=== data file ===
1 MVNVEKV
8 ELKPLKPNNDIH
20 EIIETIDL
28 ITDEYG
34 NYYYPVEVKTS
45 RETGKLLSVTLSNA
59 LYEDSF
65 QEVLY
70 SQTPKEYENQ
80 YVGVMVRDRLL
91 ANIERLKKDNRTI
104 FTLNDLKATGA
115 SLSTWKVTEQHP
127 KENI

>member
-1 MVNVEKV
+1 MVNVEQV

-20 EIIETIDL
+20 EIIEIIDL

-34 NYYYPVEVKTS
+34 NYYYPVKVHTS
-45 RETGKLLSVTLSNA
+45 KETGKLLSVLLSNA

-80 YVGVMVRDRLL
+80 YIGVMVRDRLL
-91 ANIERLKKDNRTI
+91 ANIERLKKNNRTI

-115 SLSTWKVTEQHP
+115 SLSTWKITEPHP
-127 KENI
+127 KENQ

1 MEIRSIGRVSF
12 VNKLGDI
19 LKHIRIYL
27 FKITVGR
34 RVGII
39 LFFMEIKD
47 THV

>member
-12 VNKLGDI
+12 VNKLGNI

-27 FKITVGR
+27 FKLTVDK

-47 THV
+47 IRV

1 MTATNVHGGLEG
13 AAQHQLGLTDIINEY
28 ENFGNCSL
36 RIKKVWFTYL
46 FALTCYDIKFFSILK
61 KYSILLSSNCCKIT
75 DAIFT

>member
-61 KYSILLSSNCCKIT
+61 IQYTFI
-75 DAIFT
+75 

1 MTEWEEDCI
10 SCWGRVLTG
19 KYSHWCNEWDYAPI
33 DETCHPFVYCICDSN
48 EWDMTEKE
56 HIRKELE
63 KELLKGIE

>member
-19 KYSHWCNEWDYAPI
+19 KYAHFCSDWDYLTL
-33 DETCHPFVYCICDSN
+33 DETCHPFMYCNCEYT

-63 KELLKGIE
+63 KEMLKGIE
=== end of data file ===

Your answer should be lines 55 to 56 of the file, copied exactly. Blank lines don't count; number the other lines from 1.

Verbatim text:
+61 IQYTFI
-75 DAIFT